7. With apologies to Wodehouse, of course.

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Monday, October 22, 2007

Dumbledore Outed?

J.K. Rowling let drop a surprising bit of news during one of the stops on her international "Save Face" tour: Dumbledore was gay1. (Spoiler warning below for anyone who happens to care.)

Perhaps this explains all those intense, private conversations with Harry at the end of each book. I suppose that's also why Dumbledore had a Phoenix as a pet. Authors never can get in enough "flaming" jokes, you know. At least she didn't make his favourite food mince pie.

Now, let's get one thing straight, if you'll pardon the expression. Obviously an author can have a gay character(s) in a book series if they so choose. Regardless of the divergent feelings and beliefs many people have about homosexuality, and how in-depth one might plumb the subject (FYI - that was not a direct reference to Headmaster Dumbledore), if J.K. Rowling decided that Albus Dumbledore was gay, that's up to her and her underused editors.

However, it's a pity she declined to mention that little detail in the bloody books. There were so many myraid others, why leave this eyebrow-raising factoid out? Why violate that little age-old writing rule about putting important facts about your characters in the actual work of literature in question? What's one more page out of the several thousand written?

She said that Dumbledore "fell in love" with the evil wizard Grindelwald. This must have been during the friendship described very generally in 'Deathly Hallows. That's also odd, because I thought mates could only be mates (in the strictly British sense, of course) in Rowling's books... you know, like Harry and Hermione... sibling love and all that, no matter how obviously committed and emotionally intimate they appear to anyone over the age of 13. Maybe there's something to those Harry/Ron fan fictions I keep hearing about after all?

Really though, the sense one gathers from these kinds of post-novelisation announcements is that of an author desperately pandering to a general audience too smitten with the author to realise that not only did Rowling not have a single openly gay character in her series2, but that the fate of the only one she's identified was to fall off a tall building after being horribly poisoned. I'm sure many intelligent members of the gay community are thinking to themselves, "Charming, that."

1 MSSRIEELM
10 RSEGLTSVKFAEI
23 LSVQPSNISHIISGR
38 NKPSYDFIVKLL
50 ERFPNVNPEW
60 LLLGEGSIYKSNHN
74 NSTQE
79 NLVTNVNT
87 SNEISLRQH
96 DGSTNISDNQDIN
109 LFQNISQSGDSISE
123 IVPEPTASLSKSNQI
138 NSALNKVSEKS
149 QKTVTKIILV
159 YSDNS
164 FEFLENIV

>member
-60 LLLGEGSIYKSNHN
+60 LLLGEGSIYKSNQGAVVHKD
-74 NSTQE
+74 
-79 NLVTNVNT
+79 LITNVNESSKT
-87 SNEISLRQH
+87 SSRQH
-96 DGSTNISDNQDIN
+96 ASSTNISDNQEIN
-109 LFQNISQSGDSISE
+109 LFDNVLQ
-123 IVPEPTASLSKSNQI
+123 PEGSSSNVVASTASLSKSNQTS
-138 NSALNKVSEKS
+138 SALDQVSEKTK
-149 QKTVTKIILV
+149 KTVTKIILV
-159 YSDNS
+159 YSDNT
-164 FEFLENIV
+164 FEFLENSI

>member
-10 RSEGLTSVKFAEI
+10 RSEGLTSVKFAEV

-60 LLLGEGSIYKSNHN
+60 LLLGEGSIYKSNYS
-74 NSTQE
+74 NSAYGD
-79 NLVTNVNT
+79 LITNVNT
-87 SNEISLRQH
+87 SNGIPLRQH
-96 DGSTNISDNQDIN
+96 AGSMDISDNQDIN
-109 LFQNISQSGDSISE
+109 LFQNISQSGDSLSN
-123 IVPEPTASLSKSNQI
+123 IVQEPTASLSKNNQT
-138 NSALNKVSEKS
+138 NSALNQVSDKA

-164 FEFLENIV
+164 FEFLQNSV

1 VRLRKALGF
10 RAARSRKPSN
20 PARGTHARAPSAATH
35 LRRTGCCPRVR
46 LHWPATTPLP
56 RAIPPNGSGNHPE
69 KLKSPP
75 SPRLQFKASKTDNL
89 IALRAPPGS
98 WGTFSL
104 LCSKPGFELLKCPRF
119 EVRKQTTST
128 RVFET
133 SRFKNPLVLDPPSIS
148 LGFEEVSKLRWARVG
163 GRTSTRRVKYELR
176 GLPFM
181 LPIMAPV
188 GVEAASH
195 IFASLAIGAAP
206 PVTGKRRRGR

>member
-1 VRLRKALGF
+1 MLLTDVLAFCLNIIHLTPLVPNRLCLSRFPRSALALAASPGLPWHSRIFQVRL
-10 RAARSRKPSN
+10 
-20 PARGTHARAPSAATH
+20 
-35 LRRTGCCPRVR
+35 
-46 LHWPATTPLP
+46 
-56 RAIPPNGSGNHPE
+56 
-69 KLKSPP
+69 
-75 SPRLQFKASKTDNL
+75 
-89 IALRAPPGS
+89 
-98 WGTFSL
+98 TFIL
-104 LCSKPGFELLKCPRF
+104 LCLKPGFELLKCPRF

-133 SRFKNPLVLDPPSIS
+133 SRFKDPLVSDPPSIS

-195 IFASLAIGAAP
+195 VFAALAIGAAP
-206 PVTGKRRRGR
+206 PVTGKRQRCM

This is what happens when you leave several thousand plot holes in your writing. You spend the rest of your days trying to patch them up with unrelated details and appeals to members of your reading public that you may have overlooked. It's like trying to patch up the Titanic from the sea floor. It only calls attention to itself by its futility.3

What's next? Was Hagrid was a Rastafarian? Madam Hooch a secret naturist? Lupin an avid philatelist?

Well, she's very rich now, so I suppose she has the leisure time.

1. I say was because, well... by now you've all read the sixth book or the latter part of this post.
2. All right, there was Gilderoy Lockhart too, I'll give you that.
3. To ironically cement this critical view, Stephen King actually compares Rowling to Martin Amis (among others! He also quotes Shakespeare in his review of the series). That's rather like Lou Costello comparing the Ritz Brothers to Harold Lloyd. One can almost hear Rowling pleading "Just shut your gob and say you liked the book, Stephen!"

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Sunday, October 21, 2007

Round Men and Beverages - A Contemporary Vision

So, after over a week off, during which I was only able to consume one adult beverage and was not "lying face down in a drainage ditch, smashed with Irish whiskey," as our legal rep F. Johnny Lee cheerfully suggested over a recent repast of sushi, hot wings and burritos, I return to find Jorge waxing sentimental1 about Orson Welles' Paul Masson television adverts.

As much as Jorge writes like someone who has had more than a few sips at the Paul Masson troth himself, he is onto something. There was a time in American television history when the sight of a sodden, yet breezily elegant Orson Welles, hawking cheap California wines, rose to the airy heights of dry, advertisement-less BBC programming in terms of civilised mass communications. (I'm thinking of Panorama, World Business Report and Tomorrow's World of course.) That this occurred in an age when the earthy, obvious charms of programmes like All in the Family and Happy Days were all the rage is even more astounding.

So, why aren't there U. S. adverts of such quiet, cultivated appeal in this day and age? There should be, and so I've made a few suggestions below regarding who could be the "huge round man behind the table... to sell the delicious beverage" as Jorge so eloquently put it. This could take U.S. television advertising back to its salad days2, in my humble opinion. Of course Welles wasn't exactly in, pardon the expression, huge demand at the time, so it could bankrupt American advertising as well. It's a no-win situation, as far as I'm concerned.

  • James Gandolfini selling Bartles and James from an aeroport diner
  • George Wendt hawking O'Douls from behind a card table
  • John Goodman selling HiC from a truck stop booth
  • Wayne Knight hyping Snapple from a picnic table in Times Square
  • Jack Black trumpeting soy milk from the skids of a helicopter at 1000 feet
  • Ernest Borgnine soliciting for Mountain Dew Game Fuel from behind the wheel of a funny car
  • Chef Paul Prudhomme pitching Clam Juice from inside a Tilt-a-Whirl

Ahhh, I can just feel the class oozing across my computer screen.

1. Well, "sentimental" is the closest word I could think of.
2. No, not to sell salad. Listen, you're missing the whole point.